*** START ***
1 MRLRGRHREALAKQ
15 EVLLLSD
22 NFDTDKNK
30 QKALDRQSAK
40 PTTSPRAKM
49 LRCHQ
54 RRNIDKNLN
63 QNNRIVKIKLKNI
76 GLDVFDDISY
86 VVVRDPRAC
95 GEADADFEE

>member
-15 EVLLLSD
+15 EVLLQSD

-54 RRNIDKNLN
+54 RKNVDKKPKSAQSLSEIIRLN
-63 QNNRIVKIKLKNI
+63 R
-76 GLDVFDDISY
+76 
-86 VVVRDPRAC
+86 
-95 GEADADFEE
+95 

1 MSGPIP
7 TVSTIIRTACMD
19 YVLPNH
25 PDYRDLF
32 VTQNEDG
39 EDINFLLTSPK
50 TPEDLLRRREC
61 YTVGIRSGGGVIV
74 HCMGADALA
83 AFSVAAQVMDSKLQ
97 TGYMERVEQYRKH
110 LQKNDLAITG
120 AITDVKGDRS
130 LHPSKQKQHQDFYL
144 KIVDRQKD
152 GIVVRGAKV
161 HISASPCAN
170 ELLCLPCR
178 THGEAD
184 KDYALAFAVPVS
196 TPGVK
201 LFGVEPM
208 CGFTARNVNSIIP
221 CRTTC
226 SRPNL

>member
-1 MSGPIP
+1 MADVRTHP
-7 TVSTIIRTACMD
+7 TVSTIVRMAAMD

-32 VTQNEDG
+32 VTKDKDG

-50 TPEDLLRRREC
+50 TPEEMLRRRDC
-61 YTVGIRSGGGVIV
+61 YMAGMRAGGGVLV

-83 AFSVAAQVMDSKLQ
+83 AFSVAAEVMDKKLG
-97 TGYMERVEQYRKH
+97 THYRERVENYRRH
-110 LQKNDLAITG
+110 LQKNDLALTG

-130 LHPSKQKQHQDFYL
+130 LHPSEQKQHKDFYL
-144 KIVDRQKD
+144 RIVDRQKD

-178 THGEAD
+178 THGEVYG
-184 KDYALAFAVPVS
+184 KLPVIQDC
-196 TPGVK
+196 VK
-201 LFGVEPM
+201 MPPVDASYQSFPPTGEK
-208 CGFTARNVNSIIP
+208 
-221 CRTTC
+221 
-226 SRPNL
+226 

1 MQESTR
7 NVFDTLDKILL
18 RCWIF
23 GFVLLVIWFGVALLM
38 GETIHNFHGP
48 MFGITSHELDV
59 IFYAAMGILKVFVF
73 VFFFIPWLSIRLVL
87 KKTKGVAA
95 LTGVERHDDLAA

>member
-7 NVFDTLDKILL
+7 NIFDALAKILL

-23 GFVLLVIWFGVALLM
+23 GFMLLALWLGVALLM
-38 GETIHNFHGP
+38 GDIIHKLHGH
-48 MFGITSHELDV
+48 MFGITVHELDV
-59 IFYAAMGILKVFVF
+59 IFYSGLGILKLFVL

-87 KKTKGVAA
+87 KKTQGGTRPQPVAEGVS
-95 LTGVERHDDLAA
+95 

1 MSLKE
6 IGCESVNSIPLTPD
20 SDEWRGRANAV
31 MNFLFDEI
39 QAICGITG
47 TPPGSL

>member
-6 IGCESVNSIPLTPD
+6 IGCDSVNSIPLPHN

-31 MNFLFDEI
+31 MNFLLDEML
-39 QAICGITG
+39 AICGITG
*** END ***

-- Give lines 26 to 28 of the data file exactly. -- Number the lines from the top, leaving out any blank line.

7 TVSTIIRTACMD
19 YVLPNH
25 PDYRDLF